Every day, in natural history museums all across the country, colonies of dermestid beetles diligently devour the decaying flesh off of animal skeletons that are destined for the museum's specimen collection. That time-saving process was developed and perfected at the University of Kansas Natural History Museum by Charles D. Bunker, a lowly assistant taxidermist who would rise to become the curator of recent vertebrates and who made an indelible mark on his field. That innovative breakthrough serves as a testament to the tenacity of a quietly determined naturalist.
Bunker was part of the small team of men who constructed and installed the famous Panorama of North American Mammals, the centerpiece exhibit of the KU Natural History Museum located in Dyche Hall. That iconic building on the KU campus was expressly built to house the collection of mounted animals that impressed the world a decade earlier at the 1893 Chicago Columbian Exposition and Worlds Fair.
Once the panorama was completed, Bunker turned his attention to field collecting. Bunker's field notes provide an accurate, authentic account of several expeditions to collect such specimens as well as a rare view of the extreme hardships of fieldwork in those early days. Perhaps most notable is "Bunk's" 1911 expedition to western Kansas, where he discovered the fossil remains of a forty-five-foot-long sea serpent – later identified as Tylosaurus proriger, an aquatic reptile from the mosasaur genus and the largest example of the species found in North America. In 2014, Tylosaurus was named the marine fossil of the state of Kansas.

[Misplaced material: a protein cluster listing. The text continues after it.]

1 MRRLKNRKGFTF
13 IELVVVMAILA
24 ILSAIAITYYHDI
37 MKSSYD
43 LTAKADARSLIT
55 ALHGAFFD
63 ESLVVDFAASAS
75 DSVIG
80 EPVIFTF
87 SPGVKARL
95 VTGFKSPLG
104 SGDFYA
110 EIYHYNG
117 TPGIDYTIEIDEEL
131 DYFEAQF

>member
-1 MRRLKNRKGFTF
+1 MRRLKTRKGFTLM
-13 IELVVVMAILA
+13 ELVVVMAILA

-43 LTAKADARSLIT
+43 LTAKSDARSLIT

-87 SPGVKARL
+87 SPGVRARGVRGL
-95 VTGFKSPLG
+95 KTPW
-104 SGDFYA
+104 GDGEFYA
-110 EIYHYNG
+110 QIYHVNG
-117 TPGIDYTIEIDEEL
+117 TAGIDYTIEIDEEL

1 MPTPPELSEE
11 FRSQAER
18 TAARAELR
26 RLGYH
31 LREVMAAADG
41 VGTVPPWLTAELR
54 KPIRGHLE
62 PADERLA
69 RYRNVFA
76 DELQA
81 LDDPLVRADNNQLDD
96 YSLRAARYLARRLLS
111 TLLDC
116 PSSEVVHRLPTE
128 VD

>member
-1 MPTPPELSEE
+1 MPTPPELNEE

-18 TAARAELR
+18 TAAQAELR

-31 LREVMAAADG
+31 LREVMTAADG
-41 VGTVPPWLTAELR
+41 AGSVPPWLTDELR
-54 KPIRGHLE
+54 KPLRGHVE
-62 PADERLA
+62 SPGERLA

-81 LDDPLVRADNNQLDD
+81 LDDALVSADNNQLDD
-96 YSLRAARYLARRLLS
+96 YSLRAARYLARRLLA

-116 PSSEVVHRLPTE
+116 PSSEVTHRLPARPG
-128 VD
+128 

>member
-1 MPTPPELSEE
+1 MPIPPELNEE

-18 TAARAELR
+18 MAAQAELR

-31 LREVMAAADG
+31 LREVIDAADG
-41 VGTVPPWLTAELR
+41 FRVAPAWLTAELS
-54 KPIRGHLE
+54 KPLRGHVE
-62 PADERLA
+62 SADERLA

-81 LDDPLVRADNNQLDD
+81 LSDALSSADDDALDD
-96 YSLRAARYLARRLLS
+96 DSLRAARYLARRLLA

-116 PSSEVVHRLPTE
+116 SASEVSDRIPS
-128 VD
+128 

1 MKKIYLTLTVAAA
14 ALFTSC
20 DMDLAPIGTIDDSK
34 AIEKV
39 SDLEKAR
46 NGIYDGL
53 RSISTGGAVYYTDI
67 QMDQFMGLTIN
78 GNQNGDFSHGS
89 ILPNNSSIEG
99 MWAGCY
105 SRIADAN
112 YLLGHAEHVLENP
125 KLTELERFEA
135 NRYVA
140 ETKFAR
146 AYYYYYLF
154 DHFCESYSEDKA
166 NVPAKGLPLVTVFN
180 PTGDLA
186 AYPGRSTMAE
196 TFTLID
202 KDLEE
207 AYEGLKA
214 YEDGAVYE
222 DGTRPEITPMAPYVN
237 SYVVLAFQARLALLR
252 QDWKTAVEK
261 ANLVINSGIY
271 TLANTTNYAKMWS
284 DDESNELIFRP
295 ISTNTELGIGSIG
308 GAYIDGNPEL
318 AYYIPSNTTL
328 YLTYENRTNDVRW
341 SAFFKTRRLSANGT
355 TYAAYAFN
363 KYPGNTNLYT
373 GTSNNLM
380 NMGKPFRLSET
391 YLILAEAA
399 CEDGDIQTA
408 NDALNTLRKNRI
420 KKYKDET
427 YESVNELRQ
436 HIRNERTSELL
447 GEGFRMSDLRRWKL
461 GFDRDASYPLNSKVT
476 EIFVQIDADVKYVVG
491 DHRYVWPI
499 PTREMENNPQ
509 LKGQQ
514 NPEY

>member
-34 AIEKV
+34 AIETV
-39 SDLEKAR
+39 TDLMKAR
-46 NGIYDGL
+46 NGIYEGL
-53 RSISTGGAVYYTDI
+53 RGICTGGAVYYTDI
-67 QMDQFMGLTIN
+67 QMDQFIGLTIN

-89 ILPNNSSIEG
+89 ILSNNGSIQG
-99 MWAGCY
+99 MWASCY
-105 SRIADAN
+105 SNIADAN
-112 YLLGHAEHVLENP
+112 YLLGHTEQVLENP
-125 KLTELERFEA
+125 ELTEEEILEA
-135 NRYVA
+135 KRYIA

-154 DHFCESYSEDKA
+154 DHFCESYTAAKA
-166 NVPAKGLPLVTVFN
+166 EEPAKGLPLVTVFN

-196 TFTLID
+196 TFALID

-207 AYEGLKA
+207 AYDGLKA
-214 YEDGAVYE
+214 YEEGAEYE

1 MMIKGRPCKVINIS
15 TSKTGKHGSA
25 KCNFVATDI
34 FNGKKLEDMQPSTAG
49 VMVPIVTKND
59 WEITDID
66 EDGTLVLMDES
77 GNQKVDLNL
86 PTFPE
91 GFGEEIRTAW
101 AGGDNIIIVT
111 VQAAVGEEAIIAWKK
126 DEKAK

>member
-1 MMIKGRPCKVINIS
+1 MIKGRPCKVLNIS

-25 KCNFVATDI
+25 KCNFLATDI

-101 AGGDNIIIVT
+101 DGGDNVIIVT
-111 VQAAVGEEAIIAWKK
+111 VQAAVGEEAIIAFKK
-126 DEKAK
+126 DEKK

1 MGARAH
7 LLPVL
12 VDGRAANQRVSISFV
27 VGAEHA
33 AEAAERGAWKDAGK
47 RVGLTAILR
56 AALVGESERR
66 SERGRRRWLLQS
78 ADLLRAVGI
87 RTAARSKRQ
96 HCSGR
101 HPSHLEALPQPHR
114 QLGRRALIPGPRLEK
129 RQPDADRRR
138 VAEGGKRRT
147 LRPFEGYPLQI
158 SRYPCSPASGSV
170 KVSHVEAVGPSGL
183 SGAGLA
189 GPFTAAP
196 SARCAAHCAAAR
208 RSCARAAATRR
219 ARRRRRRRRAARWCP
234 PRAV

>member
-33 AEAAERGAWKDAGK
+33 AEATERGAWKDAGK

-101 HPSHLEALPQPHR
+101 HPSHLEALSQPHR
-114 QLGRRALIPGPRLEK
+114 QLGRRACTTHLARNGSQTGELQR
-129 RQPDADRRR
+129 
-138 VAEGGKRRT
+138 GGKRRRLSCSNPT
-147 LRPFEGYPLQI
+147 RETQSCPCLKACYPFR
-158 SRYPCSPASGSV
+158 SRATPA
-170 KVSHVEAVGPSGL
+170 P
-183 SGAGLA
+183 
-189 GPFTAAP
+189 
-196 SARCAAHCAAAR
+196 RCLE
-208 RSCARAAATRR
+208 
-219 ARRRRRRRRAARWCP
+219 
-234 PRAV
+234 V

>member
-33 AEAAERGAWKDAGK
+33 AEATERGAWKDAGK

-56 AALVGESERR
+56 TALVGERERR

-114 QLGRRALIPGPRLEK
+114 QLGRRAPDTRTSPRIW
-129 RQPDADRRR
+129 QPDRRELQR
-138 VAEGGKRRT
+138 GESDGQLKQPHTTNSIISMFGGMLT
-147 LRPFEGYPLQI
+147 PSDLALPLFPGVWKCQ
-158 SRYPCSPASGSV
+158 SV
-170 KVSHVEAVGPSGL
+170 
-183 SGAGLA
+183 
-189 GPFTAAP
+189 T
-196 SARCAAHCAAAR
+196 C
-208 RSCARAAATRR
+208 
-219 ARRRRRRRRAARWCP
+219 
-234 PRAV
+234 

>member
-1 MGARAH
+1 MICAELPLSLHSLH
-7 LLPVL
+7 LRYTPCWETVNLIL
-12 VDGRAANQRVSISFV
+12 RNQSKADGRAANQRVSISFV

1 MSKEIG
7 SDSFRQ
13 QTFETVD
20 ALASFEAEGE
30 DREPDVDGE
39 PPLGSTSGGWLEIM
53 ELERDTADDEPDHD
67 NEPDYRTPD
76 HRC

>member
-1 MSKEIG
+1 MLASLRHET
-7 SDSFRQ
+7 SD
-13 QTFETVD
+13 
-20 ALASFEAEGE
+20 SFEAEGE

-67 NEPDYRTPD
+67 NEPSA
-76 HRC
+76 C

Birds, Bones, and Beetles tells the story of a man whose passion for learning led to remarkable discoveries, extraordinary exhibits, and the prestigious careers of many students he mentored in the natural sciences.
Chuck Warner, grandson of Charles D. Bunker, is a Kansas native and is retired from a career in business and banking.
"Chuck Warner's Birds, Bones, and Beetles is a highly entertaining story about his grandfather, museum specialist Charles Bunker ("Bunk"), who was an early key figure of the University of Kansas Natural History Museum. This book's targeted, personable focus on Bunk and its easy-to-read style combine for an endearing tale. It is also an important piece of history for the University of Kansas Museum, following its early beginnings and its progress toward becoming a major institution. Warner's book is worth the read for anyone with an interest in the development of university-based natural history museums during the nineteenth and twentieth centuries."
– Lance Grande, author of Curators: Behind the Scenes of Natural History Museums